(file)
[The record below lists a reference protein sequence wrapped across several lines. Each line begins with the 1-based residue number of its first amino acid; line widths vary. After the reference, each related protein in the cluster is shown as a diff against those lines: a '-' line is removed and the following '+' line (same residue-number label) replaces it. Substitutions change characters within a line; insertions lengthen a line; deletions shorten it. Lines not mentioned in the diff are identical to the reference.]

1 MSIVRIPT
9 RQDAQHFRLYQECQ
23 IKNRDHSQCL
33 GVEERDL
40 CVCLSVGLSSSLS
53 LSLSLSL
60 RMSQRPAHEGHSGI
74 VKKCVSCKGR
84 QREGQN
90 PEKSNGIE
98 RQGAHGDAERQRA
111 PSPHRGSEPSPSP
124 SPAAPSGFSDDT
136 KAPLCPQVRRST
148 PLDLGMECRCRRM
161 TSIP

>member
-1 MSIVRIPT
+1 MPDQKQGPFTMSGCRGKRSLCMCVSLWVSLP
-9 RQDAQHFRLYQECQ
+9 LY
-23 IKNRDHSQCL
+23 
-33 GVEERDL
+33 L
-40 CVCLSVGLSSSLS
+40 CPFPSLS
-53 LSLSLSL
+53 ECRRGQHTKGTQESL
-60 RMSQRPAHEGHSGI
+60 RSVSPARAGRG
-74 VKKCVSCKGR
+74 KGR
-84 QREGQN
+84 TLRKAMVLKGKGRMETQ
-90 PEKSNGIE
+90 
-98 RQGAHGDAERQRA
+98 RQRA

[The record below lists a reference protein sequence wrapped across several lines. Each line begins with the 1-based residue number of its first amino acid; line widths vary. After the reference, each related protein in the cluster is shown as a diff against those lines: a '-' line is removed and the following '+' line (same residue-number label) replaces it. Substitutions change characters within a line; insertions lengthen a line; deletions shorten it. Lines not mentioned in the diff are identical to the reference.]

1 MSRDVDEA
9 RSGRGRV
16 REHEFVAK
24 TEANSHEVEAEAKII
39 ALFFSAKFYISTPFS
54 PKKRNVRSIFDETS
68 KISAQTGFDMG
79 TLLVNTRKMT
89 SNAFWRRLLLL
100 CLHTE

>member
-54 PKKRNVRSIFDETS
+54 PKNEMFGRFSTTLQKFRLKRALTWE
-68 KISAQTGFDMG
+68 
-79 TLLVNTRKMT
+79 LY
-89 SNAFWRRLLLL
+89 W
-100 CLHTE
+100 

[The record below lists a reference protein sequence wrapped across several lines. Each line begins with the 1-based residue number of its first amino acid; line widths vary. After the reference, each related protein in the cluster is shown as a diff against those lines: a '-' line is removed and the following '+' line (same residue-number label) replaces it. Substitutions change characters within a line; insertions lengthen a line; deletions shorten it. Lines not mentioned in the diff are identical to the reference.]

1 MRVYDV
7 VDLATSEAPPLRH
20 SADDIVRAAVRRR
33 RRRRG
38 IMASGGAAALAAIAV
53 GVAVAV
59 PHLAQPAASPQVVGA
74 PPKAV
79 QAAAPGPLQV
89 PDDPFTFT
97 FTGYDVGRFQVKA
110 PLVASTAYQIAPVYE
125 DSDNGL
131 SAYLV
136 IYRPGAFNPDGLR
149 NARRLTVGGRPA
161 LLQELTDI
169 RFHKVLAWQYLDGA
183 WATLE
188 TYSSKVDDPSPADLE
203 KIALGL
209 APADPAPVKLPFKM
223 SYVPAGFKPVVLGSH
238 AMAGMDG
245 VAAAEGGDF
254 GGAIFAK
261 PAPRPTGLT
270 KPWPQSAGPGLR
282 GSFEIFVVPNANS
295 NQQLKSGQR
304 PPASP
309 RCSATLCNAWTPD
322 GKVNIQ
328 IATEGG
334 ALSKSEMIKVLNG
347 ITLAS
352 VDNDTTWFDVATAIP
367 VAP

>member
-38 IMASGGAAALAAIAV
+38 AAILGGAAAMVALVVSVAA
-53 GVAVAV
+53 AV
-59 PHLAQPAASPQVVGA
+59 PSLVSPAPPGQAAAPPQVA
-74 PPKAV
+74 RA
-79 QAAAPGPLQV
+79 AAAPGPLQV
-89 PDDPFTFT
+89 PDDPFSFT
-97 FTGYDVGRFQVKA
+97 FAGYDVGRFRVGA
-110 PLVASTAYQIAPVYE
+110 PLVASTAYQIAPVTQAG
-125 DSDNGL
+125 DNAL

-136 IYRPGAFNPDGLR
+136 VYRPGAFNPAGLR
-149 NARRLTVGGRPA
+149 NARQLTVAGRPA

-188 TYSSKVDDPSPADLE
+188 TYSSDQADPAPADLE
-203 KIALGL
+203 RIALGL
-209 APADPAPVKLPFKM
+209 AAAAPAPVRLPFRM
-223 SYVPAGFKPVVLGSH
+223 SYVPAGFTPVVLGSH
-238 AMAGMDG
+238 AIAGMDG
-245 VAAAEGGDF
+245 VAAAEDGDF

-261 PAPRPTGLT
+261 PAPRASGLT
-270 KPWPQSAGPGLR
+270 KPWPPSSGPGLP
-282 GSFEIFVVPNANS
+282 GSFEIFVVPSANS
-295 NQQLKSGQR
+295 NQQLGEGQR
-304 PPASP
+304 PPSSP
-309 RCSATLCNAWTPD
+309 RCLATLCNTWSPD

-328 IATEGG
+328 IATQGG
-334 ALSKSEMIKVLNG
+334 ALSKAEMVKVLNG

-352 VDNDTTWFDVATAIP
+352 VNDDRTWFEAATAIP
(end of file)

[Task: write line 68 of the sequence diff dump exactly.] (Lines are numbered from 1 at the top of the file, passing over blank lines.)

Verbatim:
38 IMASGGAAALAAIAV